Patient Care

Neutropenic Fever (Children)

What is Neutropenic Fever in Children?

Neutropenic Fever is defined as a single temperature above 38.3°C taken in the mouth or a body temperature greater than 38.0°C sustained for more than one hour in a child with neutropenia1. Neutropenia commonly occurs post chemotherapy because the number of neutrophils (a type of white blood cell) in the bloodstream decreases after a child receives chemotherapy. A child has neutropenia when his or her Absolute Neutrophil Count (ANC) is less than 1500/mm3.

Our white blood cells are the soldiers of our body against invaders such as bacteria, fungi and viruses. Amongst them is an important soldier - neutrophil.

When a child undergoes chemotherapy and radiation therapy, these agents cause the bone marrow function to become poorer. In addition, certain cancers that invade the bone marrow cause a decrease in the number of blood cells.

When the effect of the cancer or the therapeutic agents is severe enough, the number of soldiers in our body including neutrophils is greatly reduced and the child becomes vulnerable to infection. The risk of a serious infection in a child receiving treatment for cancer is related to the degree and duration of neutropenia.

A normal ANC is more than 1500/mm3. Children with brief periods of neutropenia (ANC 200/mm3 to 500/mm3) and fever for less than 7 days respond better than those with severe neutropenia (ANC less than or equal to 200/mm3) lasting more than 7 days. Lung infections, skin infections and blood infections occur more frequently when the ANC falls below 500/mm3. The risk of a life-threatening infection increases further when the ANC is less than 200/mm3.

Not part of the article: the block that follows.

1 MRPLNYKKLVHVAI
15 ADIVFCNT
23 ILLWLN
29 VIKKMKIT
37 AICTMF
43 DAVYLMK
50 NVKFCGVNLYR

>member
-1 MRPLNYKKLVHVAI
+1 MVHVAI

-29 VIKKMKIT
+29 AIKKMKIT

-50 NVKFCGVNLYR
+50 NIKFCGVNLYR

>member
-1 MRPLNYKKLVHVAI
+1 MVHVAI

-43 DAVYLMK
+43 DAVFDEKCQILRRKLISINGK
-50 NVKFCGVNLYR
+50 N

Neutropenia and its nadir (lowest point that one's blood cell count will reach) often occur between 7 and 14 days after a child receives chemotherapy. This period can be different depending on the underlying condition and chemotherapy received. Depending on the chemotherapy regimen given, the immune system is suppressed to varying degrees. For example, patients with acute myeloid leukaemia may have periods of severe neutropenia for up to 4 weeks as compared to patients with standard risk acute lymphoblastic leukaemia in which the neutrophil counts usually recover by day 10.

Neutropenic Fever is the most common side effect from cancer treatment. Fever in a neutropenic child should be managed as a medical emergency as he or she is at risk of bacterial sepsis (bacterial infection) if left untreated. Children who have any form of immunodeficiency or recently received chemotherapy are at risk of developing Neutropenic Fever and hence a full blood count (FBC) should be performed urgently in these patients at the onset of fever.

Source:1Infectious Diseases Society of America

What are the signs & symptoms of Neutropenic Fever in Children?

A child may experience one or more of these warning signs of infection:

  • Fever (temperature over 38°C)
  • Chills or shaking
  • Burning feeling when passing urine; more frequent urination
  • Redness, heat, swelling or drainage from a wound
  • Cough and shortness of breath
  • Sore throat with fever
  • Mouth ulcers
  • Vomiting and/or diarrhoea with fever
  • Skin rashes, especially round blisters

It is recommended that you keep a reliable axillary or tympanic (ear) thermometer at home to monitor your child's temperature.

How is Neutropenic Fever in Children diagnosed?

The doctor will perform a thorough history check and do a complete physical exam to find out what is causing the fever and where the infection comes from.

Common areas that infections may arise from are: